That They May Be One As We Are: Part One

As I was reading a book about a particular subject that has long been viewed as a demarcation between those who are orthodox and those who are heretics, I was struck by the way that many of the problems and tensions that exist when people try to define and explain the nature of God are similar problems when we look at the nature of the Church and of its relationship to Jesus Christ as well as the nature of the destiny of believers as becoming members of God’s family. Given that the study of the nature of God is often viewed of as belonging to the past, in a research of patristic documents as well as the thinking of scholastic philosophers and more modern ones, it is helpful to add an element of prophecy to the discussion of the nature of God given our future inclusion in it.

There are a variety of reasons why this is a worthwhile endeavor. For one, sometimes in order to better understand a mystery we must expand it. A great many things appear more mysterious to us than they have to be because we are looking at too narrow of a context and fail to consider the larger picture. We presuppose that our understanding is correct and then hunt for proof texts, rather than reading with an eye towards picturing the whole biblical context or even the local context that governs the meaning of particular statements and approaches. We set passages in opposition to each other or simply fail to account for passages which have a strong bearing on the subject at hand, and so we come to incorrect conclusions because we do not have all of the puzzle pieces together that we need in order to come to the correct picture, and our speculation that fills in the rest does not often match the reality at hand.

When we expand the question of what the Bible says about the nature of God to how it will look in the future when mankind enters the family of God when believers receive eternal life, we are led to a variety of questions that help illuminate how it is that the question of the unity and multiplicity of God that bedevil attempts to simply our understanding of God while avoiding heresy can be resolved in a variety of ways. And indeed, the fact that the same questions and concerns come up about the Body of Christ as come up about the nature of God offers us an understanding that relating to the question of unity and difference is not something that is an esoteric concern of interest only to theologians or philosophers, but rather is of interest to ordinary believers. Similarly, prophecy, which is often relegated as a matter of speculation, is vastly more interesting when we recognize the way that it corresponds to our interest in developing our relationship with God and Jesus Christ through the Holy Spirit. That which we often view to be very separate in the Bible ends up being connected in strange ways.

With this understanding we must offer some caveats, though. There are aspects of our relationship with God, present and future, that do not correspond to the experience of Jesus Christ. Where we may be tempted to present our entrance into the family of God as merely adoptionist, there is still a genuine begettal process in believers through the Holy Spirit that is distinct from this view. Similarly, we must reject an adoptionist view of Jesus Christ’s own eternal and unique process of begettal from God the Father, to say nothing of his preexistence which is not matched by our own experience. On a more fundamental level, there is a great deal the Bible itself tells us that we do not know or cannot understand fully as human beings with limited experience and understanding, and given that we lack the insight of Paul or John when it comes to understanding God and the relationship between God and mankind, we must retain an attitude of humility and an acceptance that there are some mysteries that we cannot yet solve given our limited information and our ability to comprehend what is far beyond our level. This exploration will not attempt to solve those mysterious or make everything seem rational, but at the same time it will not cultivate a desire to seek out poor logic or nonsense reasoning for the sake of being deliberately mysterious.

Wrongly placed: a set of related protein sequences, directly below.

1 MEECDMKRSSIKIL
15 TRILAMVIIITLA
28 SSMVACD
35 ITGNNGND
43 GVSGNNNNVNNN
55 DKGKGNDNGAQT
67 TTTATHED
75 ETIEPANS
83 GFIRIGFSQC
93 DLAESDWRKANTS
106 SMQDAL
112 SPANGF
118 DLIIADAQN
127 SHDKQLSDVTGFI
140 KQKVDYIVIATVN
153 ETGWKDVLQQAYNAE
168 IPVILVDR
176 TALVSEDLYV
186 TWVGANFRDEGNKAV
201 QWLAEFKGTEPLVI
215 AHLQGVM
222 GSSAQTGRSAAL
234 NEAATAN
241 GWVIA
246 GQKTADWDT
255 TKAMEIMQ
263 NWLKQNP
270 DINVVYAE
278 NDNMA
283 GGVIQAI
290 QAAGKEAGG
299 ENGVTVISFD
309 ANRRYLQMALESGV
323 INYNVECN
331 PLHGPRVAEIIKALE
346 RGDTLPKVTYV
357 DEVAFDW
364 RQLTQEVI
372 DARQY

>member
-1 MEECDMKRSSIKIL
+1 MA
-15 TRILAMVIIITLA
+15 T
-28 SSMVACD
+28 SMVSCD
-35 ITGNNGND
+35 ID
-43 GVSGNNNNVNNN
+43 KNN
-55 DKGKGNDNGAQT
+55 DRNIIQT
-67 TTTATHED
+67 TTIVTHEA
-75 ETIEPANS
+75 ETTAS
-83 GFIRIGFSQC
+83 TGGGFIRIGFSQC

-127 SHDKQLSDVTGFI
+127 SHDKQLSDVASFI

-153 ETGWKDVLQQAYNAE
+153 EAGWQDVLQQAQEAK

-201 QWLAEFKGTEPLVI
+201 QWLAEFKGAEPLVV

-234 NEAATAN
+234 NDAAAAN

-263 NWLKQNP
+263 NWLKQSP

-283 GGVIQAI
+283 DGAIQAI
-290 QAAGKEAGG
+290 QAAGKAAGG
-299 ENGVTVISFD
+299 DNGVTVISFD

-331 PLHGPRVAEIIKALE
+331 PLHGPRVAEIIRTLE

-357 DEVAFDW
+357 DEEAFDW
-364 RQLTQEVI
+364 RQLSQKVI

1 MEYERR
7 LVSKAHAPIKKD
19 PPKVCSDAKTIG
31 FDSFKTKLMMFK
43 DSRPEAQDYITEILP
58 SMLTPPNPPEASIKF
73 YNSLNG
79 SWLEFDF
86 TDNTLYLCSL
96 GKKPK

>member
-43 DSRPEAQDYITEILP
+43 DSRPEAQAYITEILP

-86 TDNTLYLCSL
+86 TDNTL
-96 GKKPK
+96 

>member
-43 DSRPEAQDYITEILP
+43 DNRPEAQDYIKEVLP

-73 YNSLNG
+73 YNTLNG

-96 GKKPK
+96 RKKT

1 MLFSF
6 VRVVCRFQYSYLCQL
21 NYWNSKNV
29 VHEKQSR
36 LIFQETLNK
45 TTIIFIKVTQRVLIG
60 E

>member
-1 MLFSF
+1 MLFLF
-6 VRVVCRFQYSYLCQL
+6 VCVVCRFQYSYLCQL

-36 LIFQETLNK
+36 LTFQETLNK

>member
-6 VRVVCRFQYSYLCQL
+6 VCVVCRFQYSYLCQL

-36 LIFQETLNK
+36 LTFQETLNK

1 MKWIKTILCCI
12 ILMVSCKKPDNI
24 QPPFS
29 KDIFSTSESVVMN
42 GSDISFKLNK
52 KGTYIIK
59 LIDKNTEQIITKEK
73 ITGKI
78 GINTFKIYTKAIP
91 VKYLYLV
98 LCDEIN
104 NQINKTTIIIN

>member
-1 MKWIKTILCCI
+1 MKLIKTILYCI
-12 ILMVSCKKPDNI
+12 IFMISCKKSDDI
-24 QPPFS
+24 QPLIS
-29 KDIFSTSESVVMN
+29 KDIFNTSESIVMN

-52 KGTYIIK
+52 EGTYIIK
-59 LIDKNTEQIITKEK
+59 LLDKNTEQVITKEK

What we will do is not to give a detailed map of the depths of such matters of theology as the nature of God, but rather what we will do is plumb the depths, note where we are in deep water, and explore the relationship of various passages together that relate to the question of what we will become as human beings when we enter into the Kingdom of God based on what is said in the scriptures. And in exploring that question we will simultaneously explore those areas where an understanding of the relationship between God and man helps us to illuminate questions about God the Father, Jesus Christ, and the workings of the Holy Spirit. Some of these matters we will explore in great depth. Some of these matters we will only touch upon slightly, and we will see just how large of an examination it ends up being in all. With that said, let us begin.

About nathanalbright

I'm a person with diverse interests who loves to read. If you want to know something about me, just ask.
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2 Responses to That They May Be One As We Are: Part One

  1. Catharine Martin says:

    Yes, this is an intriguing subject and one worth delving into. Our begettal versus Christ’s has been a source of heresy from the beginning, and I am very grateful that you immediately brought that up. We are created beings but Christ never was.

    • Yes, there’s no sense in burying the lede on something like that. To be sure, I do plan on talking about the aspect to which we are a new creation and born again and not merely adopted into the Kingdom, as you have mentioned earlier as being something to mention, but it will take a while to get there, I think.

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